If one wasn’t aware of the tradition of the Grand Ole Opry, of Hank Williams or Gene Autry or Buck Owens, of Showmanship, then one could write off what Justin Townes Earle does as shtick. In an era where the fourth wall, the divider between performer and audience, has been all but dissolved, Earle takes the stage with his band (fiddle and stand-up bass), addresses the audience (often) as “ladies and gentlemen,” and performs 90 minutes of blues, honky tonk, western swing and folk music with a Cheshire grin tattooed across his face. To those unversed in the history and tradition of country music, it must seem very, very strange and, perhaps, insincere. For those people, I feel very sorry, for they are missing out on an immense talent.
Earle’s birthright as a performer notwithstanding, he has carved himself a niche as a torchbearer for American Roots music, and if Monday’s show at the Tractor is any indication, Roots music is in capable hands. Earle gabbed and grinned and jittered his way through 90 minutes of high-octane history, mixing originals with samples from a century’s worth of tradition (Woody Guthrie, Lightning Hopkins) for a show that can be described without hyperbole as “timeless.”
Earle has his father’s knack for honest, self-effacing wit, both in banter and lyricism, and his father’s dexterous fingerpicking technique, but he is his own man, both as a writer and performer. The elder Earle, with 30 years as one of America’s Greatest Living Songwriters behind him, casts a long and distinguished shadow, but Justin’s voice – both as a writer and a singer – is unique and versatile, allowing for a range and depth of emotion that is positively stunning, enough so that any comparison to his father is simply lazy and unimaginative.
The two men share a lineage and an immense understanding of those that came before them – along with a deep and hypnotizing drawl – but the comparisons end there. Justin Townes Earle deserves to be measured by his own accomplishments, and that list will soon be as long and distinguished as his father’s aforementioned shadow.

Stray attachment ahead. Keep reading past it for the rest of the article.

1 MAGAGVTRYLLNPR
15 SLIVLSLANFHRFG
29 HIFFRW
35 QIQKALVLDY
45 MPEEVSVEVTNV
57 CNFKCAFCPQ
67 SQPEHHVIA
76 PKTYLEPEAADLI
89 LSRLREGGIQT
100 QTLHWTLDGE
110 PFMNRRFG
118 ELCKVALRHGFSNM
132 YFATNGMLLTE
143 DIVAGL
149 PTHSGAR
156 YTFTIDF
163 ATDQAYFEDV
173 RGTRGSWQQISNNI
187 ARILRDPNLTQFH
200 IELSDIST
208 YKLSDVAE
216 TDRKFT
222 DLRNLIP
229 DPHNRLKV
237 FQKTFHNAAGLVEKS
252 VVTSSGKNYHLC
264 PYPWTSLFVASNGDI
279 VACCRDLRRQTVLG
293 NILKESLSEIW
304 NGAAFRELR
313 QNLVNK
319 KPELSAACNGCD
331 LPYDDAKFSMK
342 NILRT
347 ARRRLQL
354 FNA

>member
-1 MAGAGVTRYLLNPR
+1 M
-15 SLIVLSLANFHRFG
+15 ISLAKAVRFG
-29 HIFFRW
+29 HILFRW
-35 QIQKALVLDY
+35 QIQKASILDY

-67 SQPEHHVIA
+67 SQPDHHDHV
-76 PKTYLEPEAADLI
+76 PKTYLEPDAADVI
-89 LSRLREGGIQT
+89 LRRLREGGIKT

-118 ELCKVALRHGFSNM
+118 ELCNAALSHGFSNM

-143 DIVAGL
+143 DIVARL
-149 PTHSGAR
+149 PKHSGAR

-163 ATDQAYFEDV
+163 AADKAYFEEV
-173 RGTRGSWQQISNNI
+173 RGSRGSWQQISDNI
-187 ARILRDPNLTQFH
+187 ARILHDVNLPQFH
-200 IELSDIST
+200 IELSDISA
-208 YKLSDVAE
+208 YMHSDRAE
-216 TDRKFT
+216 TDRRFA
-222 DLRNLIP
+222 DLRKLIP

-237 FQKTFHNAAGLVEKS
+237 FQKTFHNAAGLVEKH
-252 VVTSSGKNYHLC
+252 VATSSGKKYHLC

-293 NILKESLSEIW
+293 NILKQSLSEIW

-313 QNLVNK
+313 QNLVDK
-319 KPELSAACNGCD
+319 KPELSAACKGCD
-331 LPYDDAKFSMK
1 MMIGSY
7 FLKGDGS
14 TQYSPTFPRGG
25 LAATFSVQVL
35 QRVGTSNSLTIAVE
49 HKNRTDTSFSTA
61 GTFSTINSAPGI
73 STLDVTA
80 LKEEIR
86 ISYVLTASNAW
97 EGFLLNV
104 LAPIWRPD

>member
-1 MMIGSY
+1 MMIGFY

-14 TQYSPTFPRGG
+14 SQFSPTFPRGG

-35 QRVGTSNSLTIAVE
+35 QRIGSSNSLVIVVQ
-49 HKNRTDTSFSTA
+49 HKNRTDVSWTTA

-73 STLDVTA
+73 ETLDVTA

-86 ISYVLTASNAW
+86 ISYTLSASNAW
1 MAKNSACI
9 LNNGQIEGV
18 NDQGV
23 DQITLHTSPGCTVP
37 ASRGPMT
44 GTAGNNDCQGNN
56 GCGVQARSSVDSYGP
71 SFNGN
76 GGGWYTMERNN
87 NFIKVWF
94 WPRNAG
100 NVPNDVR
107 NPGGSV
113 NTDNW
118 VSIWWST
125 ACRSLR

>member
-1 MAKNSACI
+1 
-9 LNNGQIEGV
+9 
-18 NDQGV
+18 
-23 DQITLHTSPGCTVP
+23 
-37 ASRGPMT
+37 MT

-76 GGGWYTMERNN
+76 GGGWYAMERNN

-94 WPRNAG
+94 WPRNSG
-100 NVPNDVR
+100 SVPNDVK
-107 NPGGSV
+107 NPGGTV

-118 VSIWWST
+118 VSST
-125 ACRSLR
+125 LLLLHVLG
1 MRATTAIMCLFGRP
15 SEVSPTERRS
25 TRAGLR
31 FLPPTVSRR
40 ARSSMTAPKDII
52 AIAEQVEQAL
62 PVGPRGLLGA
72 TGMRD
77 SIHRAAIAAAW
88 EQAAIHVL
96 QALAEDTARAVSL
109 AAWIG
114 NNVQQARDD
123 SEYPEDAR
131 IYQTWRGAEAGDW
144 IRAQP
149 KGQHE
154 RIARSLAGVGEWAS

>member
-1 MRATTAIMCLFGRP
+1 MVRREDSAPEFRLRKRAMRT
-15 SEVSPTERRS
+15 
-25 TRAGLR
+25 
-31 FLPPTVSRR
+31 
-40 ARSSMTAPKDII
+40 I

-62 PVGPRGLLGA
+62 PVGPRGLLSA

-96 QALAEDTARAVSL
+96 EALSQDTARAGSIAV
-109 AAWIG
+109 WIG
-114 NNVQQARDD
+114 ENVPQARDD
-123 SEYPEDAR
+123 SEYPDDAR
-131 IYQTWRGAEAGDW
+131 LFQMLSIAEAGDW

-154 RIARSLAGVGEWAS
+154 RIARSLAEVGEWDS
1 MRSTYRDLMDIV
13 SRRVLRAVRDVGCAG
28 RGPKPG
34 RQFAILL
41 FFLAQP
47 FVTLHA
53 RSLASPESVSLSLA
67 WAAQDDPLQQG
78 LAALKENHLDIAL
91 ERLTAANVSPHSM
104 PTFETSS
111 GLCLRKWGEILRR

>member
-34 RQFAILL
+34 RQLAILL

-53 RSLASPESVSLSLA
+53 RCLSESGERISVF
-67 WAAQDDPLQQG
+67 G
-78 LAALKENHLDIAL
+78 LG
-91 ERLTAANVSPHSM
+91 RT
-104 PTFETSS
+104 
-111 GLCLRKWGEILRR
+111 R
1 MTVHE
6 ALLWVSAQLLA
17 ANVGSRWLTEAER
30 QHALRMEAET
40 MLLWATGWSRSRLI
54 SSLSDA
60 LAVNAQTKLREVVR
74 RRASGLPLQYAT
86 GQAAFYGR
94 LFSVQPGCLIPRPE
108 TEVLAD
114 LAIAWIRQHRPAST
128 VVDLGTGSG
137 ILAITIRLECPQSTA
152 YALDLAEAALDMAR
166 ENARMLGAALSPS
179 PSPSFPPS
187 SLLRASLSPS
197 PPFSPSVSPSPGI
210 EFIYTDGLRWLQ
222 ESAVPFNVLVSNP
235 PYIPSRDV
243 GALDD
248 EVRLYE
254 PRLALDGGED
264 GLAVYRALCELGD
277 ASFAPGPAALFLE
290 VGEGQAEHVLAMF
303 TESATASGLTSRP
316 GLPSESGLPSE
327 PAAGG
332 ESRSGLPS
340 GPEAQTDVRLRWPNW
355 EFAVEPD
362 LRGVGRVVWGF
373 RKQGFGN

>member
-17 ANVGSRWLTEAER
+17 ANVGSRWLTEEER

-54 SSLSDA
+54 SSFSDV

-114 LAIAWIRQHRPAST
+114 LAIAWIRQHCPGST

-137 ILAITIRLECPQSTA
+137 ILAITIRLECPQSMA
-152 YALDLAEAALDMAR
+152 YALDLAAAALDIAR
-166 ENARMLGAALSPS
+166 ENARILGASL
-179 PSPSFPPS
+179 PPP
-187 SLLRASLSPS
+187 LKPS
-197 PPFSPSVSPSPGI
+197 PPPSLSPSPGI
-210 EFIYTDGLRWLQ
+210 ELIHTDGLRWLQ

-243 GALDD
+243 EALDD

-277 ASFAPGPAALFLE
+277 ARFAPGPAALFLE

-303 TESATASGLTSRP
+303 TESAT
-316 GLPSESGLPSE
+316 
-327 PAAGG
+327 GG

Speaking of immense talents, Joe Pug – who opened the show with a set of razor-sharp songs of love, loss and redemption – brings with him his own considerable gift. At only 25, Pug has already distinguished himself as a songwriter who warrants comparisons to Prine, Dylan and Josh Ritter. With the release of his first full-length LP, The Messenger, February 16, Pug unleashed a barrage of imagery and metaphor which may well be without peer among the songwriters of his generation. Simply put, he will charm audiences with his talent and demeanor and infuriate other songwriters who will slave for decades and never come up with a line like, “I undressed somebody’s daughter, then complained about her looks” (from the coming-of-age anthem “Not So Sure”).
The shame about Pug is that, with only an EP and one full-length under his belt, he has little over an hour’s worth of material to draw from. For a support slot, that’s more than enough, but my hunch is Pug will be headlining his own tour very soon and the audience will want much, much more. Something tells me he’ll find a way to deliver.
If you missed this show, find a way to be in Pullman for the Birds on a Wire festival on March 27. Both Pug and Earle will be there. Until then, you’ll just have to take solace in the fact that finally, after a decade of Jeff Tweedy and Ryan Adams wannabe’s, American music is in very good hands again.
Kasey Anderson, a regular contributor to NadaMucho.com, is no stranger to great American songwriting.